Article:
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Why India's Hindu Nationalists Love Donald Trump
Image Credit: Flickr/ Gage Skidmore

Why India's Hindu Nationalists Love Donald Trump

 
 

Two years after Indian Prime Minister Narendra Modi stormed to power on a populist “India First” platform, Donald Trump was doing the same to cries of “America First” on his path to the White House.

Both campaigns promised to unite, but have also sewn division. Their nostalgic nationalist undertones — by design or otherwise — have been interpreted by those on the far-right fringes of both countries as a bona fide vindication of their beliefs. And now, with Trump’s fiery and divisive opening to his tenure, adoring and already galvanized Hindu nationalists have a renewed source of validation from the world’s supposed leading light.

Since Modi’s Bharatiya Janata Party (BJP) won elections in 2014, Hindu nationalism has undergone something of a resurgence. The right-wing BJP’s campaign stirred fears of cultural erosion and towed a religious line by accusing the Indian National Congress, the nation’s other major political party, of supporting beef exports and cattle slaughter — blasphemy for cow-venerating Hindus. And with his party’s close ties to the Rashtriya Swayamsevak Sangh, a Hindu nationalist volunteer organization, Modi has mobilized strong support from India’s typically upper caste religious conservatives.

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The ideologues are now on a mission to reassert India’s “Hinduness.” “Cow vigilante” groups have been responsible for the brutal murders and beatings of Muslims and lower castes suspected of eating beef or killing cows. Anti-beef laws in BJP strongholds have tightened, and some party members have been drumming up anti-Muslim rhetoric.

Its little surprise then that many on the far right consider Trump himself almost as a deity worthy of worship. His campaign bombast, which marginalized Muslims, appealed to tradition, and vowed to decimate the Islamic State group, resonated with the Hindu nationalists’ own mission. In fact the Hindu Sena, a right-wing organization, held a birthday party for Trump last June, prayed for his victory, and adorned his portrait with garlands during his inauguration.

The reverence, and Trump’s profile, is so strong that many see past his endless displays of incompetence. That includes his bumbling “I am a big fan of Hindu,” speech at a Republican Hindu Coalition fundraiser in October, during which he also promised that the United States and India would be “best friends.” In effect, it meant India’s Hindu nationalists are watching the U.S. president’s moves closely for inspiration and guidance.

Indeed, Trump’s recent immigration ban — which the media billed as a fulfillment of his campaign promise of a “Muslim ban” — allied with his policies and rhetoric impacting minorities, including women, Mexicans, and the LGBT community, requires minimal spin to be interpreted in its most extreme form by India’s boisterous far-right. And, so far, it’s clear that the Trump administration has expended minimal effort in distancing itself from radical support, at home or abroad. Instead, it has spent its communication efforts critiquing the media’s exposition, something that’s becoming a mainstay of the Modi government too.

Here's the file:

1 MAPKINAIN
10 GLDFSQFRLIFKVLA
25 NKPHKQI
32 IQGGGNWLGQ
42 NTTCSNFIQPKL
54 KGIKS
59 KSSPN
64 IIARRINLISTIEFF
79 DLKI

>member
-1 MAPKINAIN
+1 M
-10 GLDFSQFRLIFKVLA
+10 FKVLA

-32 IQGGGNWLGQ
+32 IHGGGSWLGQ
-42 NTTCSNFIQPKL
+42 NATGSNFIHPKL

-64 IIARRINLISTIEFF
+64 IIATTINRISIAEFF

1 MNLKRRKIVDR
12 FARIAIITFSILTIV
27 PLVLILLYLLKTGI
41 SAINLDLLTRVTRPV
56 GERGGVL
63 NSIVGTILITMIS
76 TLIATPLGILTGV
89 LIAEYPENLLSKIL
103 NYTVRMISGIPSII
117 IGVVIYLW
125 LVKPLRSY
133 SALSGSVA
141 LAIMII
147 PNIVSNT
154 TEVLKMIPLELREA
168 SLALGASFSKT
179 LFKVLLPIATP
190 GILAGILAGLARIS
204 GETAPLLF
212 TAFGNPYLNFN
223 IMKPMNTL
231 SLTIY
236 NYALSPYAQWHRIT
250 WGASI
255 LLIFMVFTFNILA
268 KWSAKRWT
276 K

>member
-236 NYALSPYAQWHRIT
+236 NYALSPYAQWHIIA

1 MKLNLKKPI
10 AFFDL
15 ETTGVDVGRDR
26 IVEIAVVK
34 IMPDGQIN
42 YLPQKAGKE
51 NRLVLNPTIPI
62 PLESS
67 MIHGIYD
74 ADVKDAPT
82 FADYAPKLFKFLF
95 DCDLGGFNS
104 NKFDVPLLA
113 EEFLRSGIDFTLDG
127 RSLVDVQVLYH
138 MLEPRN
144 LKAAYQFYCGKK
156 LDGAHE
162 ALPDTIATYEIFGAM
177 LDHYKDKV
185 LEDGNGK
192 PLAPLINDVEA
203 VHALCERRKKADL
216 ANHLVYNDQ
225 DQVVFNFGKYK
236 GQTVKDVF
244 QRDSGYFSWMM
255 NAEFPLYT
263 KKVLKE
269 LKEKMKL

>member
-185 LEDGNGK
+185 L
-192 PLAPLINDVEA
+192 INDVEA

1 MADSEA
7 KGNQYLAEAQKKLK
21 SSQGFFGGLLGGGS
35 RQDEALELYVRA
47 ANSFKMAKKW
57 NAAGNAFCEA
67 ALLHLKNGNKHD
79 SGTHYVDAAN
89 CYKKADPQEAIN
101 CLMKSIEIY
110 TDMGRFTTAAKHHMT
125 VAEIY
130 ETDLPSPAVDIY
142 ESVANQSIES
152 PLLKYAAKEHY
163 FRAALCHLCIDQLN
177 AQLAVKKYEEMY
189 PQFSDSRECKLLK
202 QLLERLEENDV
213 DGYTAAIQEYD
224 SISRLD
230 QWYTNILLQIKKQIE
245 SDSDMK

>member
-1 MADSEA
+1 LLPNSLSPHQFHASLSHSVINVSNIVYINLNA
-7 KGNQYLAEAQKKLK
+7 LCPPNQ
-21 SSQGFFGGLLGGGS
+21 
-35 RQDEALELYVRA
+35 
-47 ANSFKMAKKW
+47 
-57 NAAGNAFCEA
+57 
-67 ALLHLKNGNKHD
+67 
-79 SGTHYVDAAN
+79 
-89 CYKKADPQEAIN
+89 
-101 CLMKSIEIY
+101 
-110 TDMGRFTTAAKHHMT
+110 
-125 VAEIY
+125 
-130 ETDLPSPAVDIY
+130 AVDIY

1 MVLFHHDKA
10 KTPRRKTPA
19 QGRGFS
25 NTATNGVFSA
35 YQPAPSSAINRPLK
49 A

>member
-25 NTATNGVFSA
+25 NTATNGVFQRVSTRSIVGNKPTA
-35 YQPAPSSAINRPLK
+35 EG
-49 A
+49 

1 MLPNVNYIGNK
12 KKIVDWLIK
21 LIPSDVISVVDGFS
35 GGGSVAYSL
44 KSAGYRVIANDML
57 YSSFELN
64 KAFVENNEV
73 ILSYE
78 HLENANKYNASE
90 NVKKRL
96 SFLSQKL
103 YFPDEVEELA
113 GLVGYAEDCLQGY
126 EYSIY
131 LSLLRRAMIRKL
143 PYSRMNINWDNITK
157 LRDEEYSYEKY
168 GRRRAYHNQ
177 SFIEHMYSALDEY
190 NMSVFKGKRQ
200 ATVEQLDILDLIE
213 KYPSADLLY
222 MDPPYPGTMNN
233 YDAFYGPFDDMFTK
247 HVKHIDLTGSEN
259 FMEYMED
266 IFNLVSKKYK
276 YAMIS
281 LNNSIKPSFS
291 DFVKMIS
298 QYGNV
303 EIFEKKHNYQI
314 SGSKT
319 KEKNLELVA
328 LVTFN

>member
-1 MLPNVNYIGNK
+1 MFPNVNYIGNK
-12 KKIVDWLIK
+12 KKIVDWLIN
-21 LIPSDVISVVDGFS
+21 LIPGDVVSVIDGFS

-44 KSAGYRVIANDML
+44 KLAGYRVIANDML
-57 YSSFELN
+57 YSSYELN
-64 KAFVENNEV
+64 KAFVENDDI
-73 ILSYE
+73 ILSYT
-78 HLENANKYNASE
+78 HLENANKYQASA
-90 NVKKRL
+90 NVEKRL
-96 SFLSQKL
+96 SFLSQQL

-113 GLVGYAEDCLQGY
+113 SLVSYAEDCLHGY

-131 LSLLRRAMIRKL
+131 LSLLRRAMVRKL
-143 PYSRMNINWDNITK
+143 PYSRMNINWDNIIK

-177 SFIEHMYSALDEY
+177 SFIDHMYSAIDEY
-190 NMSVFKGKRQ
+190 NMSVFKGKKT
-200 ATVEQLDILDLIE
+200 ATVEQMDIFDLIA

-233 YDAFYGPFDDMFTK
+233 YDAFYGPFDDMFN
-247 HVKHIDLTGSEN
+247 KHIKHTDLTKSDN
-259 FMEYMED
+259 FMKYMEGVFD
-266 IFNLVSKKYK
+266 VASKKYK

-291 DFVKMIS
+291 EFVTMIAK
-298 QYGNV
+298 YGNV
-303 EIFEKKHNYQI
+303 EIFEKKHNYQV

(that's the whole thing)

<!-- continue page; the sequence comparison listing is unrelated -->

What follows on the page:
The moral high-ground the United States has as a torchbearer of international human rights, democracy, and economic liberalization is falling out from under the nation’s feet. It is slowly being replaced by Trump’s own illiberal brand, which is being gleefully adopted by populist leaders across the globe. As highlighted in Amnesty International’s 2016 report, developments in the United States raise “serious concerns about the strength of future U.S. commitments to human rights domestically and globally.”

As the world’s largest economic, military, and cultural power, the United States is still a leading light — only it is shining in a different direction. Populist leaders like Modi — as well as Orban in Hungary, Duterte in the Philippines, and Erdogan in Turkey — are benefiting.

In the fall-out from globalization, which has fomented conservative concerns over westernization and secularization, India has found itself at a crossroads in the new worldwide ideological battle between globalism and traditionalism. And with the Hindu nationalists gaining in stature under BJP rule, and buoyed by their ideological alignment to the world’s most powerful leader, it means that their momentum, for the time being, is only set to grow.

Tej Parikh is a global policy analyst and journalist. He received his master’s degree from Yale University with a focus on state building, political economy, and conflict. He runs www.TheGlobalPrism.com a centrist international affairs platform. He tweets @tejparikh90.

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